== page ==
Further, Levy played a good supportive role over a patient’s access to dialysis that led to public conflict between renal physicians on behalf of the patient and then Health Minister Jenny Shipley. He backed the physicians. This was the right thing to do but reinforced declining government confidence in him.

After being in this role for around three years perhaps sensing that his luck was running out, Levy subsequently worked in different positions predominantly in the private health sector and also academia. There was some controversy over his performance in the private sector. Although this controversy was reasonably known in the health system at the time, I’m not in a position to offer an assessment.

One person who was highly critical of his performance was Stephen McKernan who was Director-General of Health in the late 2000s. Whatever the reason, Levy was out of favour politically in the late 1990s and most of the 2000s.

Second coming

The luck of Lester Levy changed for the better at the end of the 2000s. His second coming marked the start of a rollercoaster ride. In June 2009 Health Minister Tony Ryall appointed him Chair of Waitemata DHB.

This was followed by his Ministerial appointments as Deputy Chair of Health Benefits Ltd in 2010 (a top-down national service agency for DHBs that ultimately failed and was discontinued in 2015), Deputy Chair of Health Alliance (shared service agency of the four northern DHBs), Chair of Auckland DHB in December 2010, Chair of the Health Research Council in January 2016, and Chair of Counties Manukau DHB in December 2016.

There was a pattern in his staggered appointments as the Chair of the three metro Auckland DHBs that made what subsequently happened in Canterbury predictable. Levy’s style was simple but effective. First, he would promote a narrative that the DHB he had become chair of was such a financial disaster that it had to be rescued. Second, he was the rescuer or Messiah.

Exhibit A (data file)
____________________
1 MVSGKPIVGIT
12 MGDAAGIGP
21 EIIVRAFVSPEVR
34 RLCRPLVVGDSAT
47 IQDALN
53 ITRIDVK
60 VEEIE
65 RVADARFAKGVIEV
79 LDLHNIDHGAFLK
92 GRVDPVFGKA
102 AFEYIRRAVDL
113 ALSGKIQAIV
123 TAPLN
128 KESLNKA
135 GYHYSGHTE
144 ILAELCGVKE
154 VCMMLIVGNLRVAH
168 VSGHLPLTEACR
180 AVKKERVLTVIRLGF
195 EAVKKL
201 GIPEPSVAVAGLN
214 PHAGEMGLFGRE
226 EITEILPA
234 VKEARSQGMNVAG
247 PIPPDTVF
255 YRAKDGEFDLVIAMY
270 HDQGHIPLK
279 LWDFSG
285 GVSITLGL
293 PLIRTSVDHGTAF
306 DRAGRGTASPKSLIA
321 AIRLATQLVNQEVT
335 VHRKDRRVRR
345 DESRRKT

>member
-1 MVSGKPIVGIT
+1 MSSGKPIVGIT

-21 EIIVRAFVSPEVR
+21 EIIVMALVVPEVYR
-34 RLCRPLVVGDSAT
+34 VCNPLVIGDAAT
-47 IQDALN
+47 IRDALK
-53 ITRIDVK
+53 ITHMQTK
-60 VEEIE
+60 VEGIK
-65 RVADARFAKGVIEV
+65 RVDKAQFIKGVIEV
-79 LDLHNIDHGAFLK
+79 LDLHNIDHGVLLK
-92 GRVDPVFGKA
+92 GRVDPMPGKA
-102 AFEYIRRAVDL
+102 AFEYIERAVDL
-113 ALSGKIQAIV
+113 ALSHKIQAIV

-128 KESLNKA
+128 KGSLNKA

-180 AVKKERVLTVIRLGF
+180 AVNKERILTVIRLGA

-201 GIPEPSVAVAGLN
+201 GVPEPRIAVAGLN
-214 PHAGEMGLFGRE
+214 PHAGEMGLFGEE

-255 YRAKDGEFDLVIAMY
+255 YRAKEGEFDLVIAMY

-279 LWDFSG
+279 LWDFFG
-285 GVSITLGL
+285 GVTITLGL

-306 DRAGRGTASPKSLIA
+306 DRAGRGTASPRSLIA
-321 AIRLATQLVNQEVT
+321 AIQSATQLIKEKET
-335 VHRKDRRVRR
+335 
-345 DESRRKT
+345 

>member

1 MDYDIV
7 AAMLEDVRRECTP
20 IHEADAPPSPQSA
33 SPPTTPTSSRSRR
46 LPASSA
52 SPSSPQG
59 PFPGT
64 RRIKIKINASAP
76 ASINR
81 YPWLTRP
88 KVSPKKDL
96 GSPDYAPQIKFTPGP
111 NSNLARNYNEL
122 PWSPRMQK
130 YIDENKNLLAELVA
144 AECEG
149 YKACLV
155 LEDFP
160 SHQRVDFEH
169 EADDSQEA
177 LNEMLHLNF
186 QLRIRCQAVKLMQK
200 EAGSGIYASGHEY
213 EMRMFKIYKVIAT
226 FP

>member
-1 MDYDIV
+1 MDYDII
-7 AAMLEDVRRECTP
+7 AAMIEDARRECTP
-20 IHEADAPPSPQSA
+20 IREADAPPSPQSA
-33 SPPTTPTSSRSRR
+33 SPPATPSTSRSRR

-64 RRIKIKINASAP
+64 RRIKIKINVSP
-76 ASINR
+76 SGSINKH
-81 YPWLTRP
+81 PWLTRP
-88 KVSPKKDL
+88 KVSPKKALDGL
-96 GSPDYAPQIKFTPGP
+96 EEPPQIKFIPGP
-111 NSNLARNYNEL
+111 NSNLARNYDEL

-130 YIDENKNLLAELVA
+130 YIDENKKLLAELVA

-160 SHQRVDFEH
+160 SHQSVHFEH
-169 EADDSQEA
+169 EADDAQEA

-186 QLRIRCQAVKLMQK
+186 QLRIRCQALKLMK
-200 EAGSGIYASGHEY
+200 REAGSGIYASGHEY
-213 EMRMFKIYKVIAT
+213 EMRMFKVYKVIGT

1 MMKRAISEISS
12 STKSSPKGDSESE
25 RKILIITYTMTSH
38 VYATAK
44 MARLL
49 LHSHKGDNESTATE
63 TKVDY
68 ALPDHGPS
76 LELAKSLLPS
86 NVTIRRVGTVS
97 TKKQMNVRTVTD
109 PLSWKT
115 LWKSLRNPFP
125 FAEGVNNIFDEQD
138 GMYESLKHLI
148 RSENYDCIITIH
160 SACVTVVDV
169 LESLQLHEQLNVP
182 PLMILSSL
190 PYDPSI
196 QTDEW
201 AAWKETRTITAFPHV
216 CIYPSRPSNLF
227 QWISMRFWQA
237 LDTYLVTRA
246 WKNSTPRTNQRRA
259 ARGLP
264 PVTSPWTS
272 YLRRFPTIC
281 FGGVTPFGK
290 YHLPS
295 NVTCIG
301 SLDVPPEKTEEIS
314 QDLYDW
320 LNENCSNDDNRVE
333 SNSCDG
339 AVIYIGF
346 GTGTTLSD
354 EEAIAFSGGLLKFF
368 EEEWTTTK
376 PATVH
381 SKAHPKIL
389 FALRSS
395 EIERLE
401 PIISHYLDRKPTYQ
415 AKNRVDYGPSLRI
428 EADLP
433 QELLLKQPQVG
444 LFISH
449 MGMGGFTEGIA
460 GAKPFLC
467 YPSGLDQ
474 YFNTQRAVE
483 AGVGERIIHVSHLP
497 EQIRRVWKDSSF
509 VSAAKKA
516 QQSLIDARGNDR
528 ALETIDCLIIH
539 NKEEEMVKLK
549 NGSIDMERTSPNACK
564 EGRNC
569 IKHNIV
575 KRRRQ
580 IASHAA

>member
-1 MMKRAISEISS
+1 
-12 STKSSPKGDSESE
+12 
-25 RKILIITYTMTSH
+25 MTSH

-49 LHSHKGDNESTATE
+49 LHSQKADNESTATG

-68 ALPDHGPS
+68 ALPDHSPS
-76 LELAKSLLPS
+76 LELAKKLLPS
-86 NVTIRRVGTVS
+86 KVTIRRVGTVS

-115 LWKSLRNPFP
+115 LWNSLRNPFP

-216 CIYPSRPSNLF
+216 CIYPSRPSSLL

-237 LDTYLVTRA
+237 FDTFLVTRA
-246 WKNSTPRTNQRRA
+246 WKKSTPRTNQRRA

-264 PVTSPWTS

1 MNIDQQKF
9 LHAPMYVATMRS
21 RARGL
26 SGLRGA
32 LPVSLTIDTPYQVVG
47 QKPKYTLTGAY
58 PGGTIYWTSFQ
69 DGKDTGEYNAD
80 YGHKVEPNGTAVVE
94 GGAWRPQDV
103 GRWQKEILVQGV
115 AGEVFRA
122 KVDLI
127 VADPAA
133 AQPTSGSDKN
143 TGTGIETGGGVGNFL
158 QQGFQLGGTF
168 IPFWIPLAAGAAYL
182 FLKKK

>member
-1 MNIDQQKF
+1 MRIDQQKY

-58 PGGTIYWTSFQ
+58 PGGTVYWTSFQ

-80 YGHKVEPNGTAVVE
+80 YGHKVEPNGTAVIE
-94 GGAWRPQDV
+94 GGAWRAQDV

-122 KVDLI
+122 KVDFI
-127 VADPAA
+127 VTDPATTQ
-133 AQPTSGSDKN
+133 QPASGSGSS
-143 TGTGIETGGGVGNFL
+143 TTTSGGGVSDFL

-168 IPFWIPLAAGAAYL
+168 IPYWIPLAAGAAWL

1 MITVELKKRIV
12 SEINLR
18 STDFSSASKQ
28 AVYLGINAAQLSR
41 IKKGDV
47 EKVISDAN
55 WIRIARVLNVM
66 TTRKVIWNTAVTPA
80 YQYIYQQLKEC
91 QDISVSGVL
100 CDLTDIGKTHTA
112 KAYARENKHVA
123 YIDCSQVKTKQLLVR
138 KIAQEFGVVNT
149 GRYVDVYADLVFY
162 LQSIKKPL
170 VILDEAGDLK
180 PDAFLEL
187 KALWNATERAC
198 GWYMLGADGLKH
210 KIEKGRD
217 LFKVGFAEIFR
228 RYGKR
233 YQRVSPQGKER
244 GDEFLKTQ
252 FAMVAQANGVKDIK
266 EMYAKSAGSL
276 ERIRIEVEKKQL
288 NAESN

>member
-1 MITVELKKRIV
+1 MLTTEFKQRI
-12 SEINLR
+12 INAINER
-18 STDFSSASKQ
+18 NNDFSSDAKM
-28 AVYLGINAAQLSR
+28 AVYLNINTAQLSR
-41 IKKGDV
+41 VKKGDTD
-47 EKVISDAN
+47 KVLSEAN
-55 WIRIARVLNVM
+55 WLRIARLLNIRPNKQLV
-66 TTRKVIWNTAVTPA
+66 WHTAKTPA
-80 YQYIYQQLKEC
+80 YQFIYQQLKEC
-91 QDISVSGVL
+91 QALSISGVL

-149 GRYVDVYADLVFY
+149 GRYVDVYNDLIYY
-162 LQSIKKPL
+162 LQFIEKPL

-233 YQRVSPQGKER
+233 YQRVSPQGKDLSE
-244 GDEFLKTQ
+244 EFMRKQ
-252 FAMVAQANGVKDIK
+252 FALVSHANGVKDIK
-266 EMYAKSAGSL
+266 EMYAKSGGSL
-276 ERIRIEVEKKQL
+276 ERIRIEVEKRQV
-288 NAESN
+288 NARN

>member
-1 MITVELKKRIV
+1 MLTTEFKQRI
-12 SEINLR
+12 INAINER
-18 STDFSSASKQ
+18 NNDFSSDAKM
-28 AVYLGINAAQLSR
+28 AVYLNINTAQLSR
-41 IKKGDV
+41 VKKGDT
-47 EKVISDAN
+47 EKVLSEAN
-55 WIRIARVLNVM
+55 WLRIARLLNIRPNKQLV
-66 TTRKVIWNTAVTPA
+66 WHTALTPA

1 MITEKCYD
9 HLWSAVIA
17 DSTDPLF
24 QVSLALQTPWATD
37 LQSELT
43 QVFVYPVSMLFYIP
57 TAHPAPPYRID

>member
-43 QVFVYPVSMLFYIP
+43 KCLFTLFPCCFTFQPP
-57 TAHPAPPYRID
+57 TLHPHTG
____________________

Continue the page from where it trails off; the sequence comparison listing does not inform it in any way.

The outcome was that each of the three chief executives soon departed. It was this that was to make him attractive to be subsequently appointed crown monitor at Canterbury DHB.

Financial leadership of metro Auckland DHBs

Lester Levy promoted himself as the financial saviour of the three Auckland DHBs. Dr Michael Gousmett (Adjunct Fellow, School of Humanities and Creative Arts at Canterbury University and with over 30 years’ experience as a company secretary in the manufacturing and retail sectors) has researched Lester Levy’s financial leadership in the three Auckland DHBs for a group of health professionals. It was published by the influential Tuesday Club in Christchurch.

Gousmett’s assessment should be seen in the context of both the financial acumen attributed to Levy while Chair of the three Auckland DHBs and his attributing to CDHB’s former senior management team blame for its deficit level rather than the earthquake recovery.

His assessment included the surplus or deficit for the financial year ended 30 June immediately before Levy assumed the Chair in each of the three DHBs to the end of the financial year (2018) following him standing down from all these positions on 24 January 2018.

Gousmett’s figures are based on official DHB operational financial results before comprehensive income. In 2008 Waitemata had a surplus of $4,639,000. By 2018 this healthy surplus had become a deficit which then dramatically increased to $126,289,000 in 2019.

In 2009 Auckland had a surplus of $306,000. By 2018 Auckland was still in surplus but, by 2019, it recorded a massive deficit of $232,366,000. In 2015 Counties Manukau had a surplus of $2,870,000. By 2018 there was a total reversal with a $22,223,000 deficit ballooning out to $152,819,000 in 2019.

The 2019 deficits included errors (not attributable to the DHBs) in the application of the Holidays Act to public holidays which Government has agreed to fund separately. This amount would be in the vicinity of 40% of each deficit.